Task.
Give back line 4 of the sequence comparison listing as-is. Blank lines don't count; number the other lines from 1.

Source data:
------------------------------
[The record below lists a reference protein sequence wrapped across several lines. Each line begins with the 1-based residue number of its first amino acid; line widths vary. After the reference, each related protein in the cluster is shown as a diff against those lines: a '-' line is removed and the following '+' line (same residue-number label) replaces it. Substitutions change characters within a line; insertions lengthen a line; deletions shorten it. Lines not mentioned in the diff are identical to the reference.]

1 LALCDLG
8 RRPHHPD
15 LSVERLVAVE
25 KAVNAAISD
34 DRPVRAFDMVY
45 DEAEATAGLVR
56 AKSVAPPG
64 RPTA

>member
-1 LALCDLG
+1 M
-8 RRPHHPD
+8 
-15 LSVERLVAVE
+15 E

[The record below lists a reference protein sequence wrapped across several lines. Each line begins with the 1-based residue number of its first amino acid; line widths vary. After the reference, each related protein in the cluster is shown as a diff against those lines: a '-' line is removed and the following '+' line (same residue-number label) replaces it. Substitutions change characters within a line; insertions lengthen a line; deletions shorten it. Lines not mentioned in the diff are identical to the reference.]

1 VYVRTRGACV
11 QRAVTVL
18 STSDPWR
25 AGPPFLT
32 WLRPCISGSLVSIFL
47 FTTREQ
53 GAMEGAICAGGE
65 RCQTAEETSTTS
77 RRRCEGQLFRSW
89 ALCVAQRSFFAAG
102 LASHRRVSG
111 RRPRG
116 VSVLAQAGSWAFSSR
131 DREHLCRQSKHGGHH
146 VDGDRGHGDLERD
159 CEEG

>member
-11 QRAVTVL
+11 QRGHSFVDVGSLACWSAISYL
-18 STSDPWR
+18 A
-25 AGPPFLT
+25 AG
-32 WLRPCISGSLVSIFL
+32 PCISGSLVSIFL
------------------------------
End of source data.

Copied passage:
15 LSVERLVAVE